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The Week Ahead – FOMC Minutes, January Effect, Fed Focus

Economy
0 min read

Investors Watching for a Bounce in January

Have you become accustomed to a four-day workweek? Fortunately, we all will be slowly weened off of four days on and three days off. Next week (beginning January 8) is a full five-day trading week; then, we get another three-day weekend for MLK Jr. Day (January 16). This is followed by four weeks until President’s Day, which is a national holiday. So we should all acclimate to reality without shocking the system too much.

Stocks are far cheaper than they were at the start of last year. The current P/E ratio of the S&P 500 is 18.59. A year ago, that stat stood at 29.33. The last time a year ended with P/Es this low was December 2018.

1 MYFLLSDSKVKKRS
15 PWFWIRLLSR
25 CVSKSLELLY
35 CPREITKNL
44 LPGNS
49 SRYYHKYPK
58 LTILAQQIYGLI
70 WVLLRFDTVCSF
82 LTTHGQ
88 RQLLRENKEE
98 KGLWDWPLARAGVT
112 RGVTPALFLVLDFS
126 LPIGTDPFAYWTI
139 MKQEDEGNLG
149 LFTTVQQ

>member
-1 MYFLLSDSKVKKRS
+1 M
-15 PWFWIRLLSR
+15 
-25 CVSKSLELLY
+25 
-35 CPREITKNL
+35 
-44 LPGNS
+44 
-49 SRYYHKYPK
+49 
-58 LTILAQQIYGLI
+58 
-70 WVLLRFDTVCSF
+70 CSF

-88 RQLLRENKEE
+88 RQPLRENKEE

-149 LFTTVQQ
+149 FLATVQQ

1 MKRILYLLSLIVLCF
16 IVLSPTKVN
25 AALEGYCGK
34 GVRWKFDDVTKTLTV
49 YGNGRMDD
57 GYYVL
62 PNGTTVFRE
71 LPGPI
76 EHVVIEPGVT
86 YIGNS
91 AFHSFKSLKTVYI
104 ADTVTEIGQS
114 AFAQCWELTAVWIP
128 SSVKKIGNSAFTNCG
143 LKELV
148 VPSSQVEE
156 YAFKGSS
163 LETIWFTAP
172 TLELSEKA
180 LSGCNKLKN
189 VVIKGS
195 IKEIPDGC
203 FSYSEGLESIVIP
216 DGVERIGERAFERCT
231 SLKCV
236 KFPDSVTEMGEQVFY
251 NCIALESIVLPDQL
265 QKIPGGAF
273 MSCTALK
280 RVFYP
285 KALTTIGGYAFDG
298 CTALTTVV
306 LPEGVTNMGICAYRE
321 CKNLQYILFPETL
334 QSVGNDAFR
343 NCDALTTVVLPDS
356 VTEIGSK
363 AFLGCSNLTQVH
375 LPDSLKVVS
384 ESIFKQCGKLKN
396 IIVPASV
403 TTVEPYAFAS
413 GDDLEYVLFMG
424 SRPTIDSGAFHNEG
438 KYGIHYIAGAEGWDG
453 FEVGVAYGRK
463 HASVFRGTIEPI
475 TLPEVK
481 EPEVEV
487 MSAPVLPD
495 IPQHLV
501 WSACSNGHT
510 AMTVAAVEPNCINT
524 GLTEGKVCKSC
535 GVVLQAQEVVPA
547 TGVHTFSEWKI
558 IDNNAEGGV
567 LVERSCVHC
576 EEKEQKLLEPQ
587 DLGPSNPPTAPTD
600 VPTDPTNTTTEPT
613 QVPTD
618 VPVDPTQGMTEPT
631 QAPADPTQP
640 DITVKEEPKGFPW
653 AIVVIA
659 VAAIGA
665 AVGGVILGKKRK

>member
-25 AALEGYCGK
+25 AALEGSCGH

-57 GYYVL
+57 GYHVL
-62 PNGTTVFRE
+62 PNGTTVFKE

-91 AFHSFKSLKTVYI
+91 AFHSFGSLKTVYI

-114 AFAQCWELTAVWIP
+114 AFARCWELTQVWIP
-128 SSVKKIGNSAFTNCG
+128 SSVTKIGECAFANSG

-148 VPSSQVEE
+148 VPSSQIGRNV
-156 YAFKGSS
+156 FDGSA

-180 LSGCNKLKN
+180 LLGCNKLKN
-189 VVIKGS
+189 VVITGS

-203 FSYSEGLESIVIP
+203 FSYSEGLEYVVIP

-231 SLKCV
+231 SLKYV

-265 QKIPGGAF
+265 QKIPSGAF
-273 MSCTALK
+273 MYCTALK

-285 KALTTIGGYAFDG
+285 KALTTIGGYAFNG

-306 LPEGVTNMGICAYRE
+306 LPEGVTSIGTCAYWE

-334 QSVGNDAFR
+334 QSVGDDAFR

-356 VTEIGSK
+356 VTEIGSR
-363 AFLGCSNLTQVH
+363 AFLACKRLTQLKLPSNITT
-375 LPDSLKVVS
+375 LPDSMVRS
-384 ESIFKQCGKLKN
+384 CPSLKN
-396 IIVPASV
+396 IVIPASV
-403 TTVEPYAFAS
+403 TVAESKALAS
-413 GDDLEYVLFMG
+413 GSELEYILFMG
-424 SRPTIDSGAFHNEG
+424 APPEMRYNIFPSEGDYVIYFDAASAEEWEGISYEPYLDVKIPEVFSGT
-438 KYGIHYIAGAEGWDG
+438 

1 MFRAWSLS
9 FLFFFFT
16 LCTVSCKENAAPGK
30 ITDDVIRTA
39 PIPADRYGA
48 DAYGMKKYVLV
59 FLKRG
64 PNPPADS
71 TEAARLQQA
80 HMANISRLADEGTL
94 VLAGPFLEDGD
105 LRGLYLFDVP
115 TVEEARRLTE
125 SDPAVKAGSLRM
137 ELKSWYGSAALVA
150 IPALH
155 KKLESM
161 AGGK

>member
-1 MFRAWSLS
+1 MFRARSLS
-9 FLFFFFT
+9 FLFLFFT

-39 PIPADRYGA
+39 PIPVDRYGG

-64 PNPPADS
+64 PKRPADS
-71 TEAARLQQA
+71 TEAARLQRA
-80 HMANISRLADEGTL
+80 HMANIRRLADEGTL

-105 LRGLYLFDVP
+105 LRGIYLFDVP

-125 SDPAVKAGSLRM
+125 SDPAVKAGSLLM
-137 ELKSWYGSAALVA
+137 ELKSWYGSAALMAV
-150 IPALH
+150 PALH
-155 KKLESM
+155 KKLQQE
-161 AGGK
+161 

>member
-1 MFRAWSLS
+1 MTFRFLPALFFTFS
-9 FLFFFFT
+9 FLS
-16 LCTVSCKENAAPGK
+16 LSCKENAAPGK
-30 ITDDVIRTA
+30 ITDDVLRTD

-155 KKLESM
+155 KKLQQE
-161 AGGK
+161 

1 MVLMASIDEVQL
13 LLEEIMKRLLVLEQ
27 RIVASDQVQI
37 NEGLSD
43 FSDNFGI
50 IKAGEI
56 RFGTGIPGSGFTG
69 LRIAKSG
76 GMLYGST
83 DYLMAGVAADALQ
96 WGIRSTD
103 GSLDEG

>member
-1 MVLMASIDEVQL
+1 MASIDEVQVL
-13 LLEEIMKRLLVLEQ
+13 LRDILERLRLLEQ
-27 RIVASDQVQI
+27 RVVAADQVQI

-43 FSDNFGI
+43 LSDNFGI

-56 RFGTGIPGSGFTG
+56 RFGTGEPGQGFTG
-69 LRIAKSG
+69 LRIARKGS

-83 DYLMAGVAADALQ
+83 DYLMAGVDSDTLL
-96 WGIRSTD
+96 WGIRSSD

A popular new year stock market axiom is the January Effect. This suggests there is a tendency for stock prices to rise in the first month of the year following a year-end sell-off. With some light number crunching, it would seem there has actually been a slight upward bias in January, but it is barely higher than that of a coin toss. Market conditions and fundamentals are probably a better focus for traders and investors. On Wednesday, the FOMC minutes for the December FOMC will be released. This may have more impact on the market’s tone to begin the new year than any market axiom.

Monday 1/2

  • Markets and Government Offices closed.
  • The Kuna is out as Croatia’s currency, and the Euro is in. Croatia, which has been an EU member since 2013, becomes part of the eurozone to start 2023. The integration provides open borders within the Schengen visa-free zone and the adoption of the Euro as its national currency.